Outlook for commodities positive, despite near-term squalls

Dorothée Deck, Cross Asset Strategist 

Key points

  • Historically, commodities have been particularly helpful in hedging a portfolio against inflation and geopolitical risk, two factors seen in spades of late
  • However, after an initial surge in commodity prices following the Russian invasion of Ukraine, prices have plunged 24% since June 2022 – with energy prices hit the most
  • Volatility has been high for commodity prices in the last 12 months and will probably remain so until more certainty emerges on the outlook for global growth and inflation. That said, there have been bright spots – industrial metals have gained on the reopening of China’s economy
  • The longer-term picture for commodities seems encouraging, and adding commodity exposure can also help diversify a portfolio of stocks and bonds

Broad-based commodity prices have plunged by 24% since their peak on 9 June 2022, as fears of a recession and potential demand destruction gained traction.  

Based on the S&P GSCI Commodity price index, the decline was mainly driven by energy (-33%), industrial metals (-9%) and agriculture (-16%), while precious metals added 6% over the period (see chart).


Hedge against inflation and geopolitical risk  

On a 12-month view, commodities can be particularly helpful in hedging a portfolio against inflation and geopolitical risk. 

Commodities have historically been one of the best hedges against inflation. 

  • Typically, industrial metals have been the best performing commodity in periods of high inflation, between 3% and 5%.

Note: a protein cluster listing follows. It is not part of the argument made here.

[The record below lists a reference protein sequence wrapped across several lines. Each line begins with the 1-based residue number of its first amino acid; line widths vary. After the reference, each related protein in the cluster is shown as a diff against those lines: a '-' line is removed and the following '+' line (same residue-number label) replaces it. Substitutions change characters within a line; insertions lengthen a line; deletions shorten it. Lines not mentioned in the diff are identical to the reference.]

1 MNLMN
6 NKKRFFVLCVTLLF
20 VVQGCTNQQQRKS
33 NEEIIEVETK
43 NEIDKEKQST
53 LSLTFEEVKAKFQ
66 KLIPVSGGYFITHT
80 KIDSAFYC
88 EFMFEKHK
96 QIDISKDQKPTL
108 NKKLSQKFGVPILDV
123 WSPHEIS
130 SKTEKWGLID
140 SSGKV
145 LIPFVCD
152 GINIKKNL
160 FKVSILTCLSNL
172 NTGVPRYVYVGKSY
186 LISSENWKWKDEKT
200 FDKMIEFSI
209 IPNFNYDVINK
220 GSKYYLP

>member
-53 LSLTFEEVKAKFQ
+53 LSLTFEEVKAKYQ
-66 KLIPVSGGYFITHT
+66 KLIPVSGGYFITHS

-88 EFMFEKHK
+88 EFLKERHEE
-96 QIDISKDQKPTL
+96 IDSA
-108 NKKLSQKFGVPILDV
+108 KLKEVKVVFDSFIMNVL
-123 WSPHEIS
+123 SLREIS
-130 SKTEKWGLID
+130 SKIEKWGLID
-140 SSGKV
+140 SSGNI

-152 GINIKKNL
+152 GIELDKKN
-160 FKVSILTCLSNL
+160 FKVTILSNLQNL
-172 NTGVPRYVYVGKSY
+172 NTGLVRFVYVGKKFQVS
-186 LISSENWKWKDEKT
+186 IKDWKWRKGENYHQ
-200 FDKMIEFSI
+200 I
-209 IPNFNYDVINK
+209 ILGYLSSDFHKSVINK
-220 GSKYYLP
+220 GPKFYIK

• Precious metals (and gold in particular) have been the best performer in periods of very high inflation (above 5%). 

For more details on the sensitivity of commodities and other asset classes to inflation surprises, and to the inflation factor more generally (combining inflation surprises and inflation prints), see How to diversify portfolios and hedge inflation risk: from commodities to bitcoin (November 2021)1 and How to diversify investments whatever the macro weather (October 2021)2

Volatility is likely to persist in the near term   

However, in the near term, commodity prices are likely to remain very volatile, as the growth and inflation outlook remains highly uncertain.  

Price action is likely to be driven by the news flow around the geopolitical situation and energy supply levels in Europe, as we as the reopening of the Chinese economy, after the government suddenly lifted its zero-COVID policy in December, Beijing’s policy support, and the state of global supply chains. 

Short-term risks versus longer-term opportunities  

The following section looks at the short-term risks and longer-term opportunities for energy, industrial metals, and precious metals in more detail.

Energy: short-term volatility but tight supply should support long-term prices

Energy prices soared between January to mid-June last year, following the EU’s embargo on Russian oil supplies and the Organization of the Petroleum Exporting Countries’ (Opec) reluctance and inability to increase output. 

However, prices have since rolled over as the risk of a recession increased, along with potential demand destruction. The price of Brent declined from a peak of $128 a barrel in March 2022, to $78 a barrel in March 2023.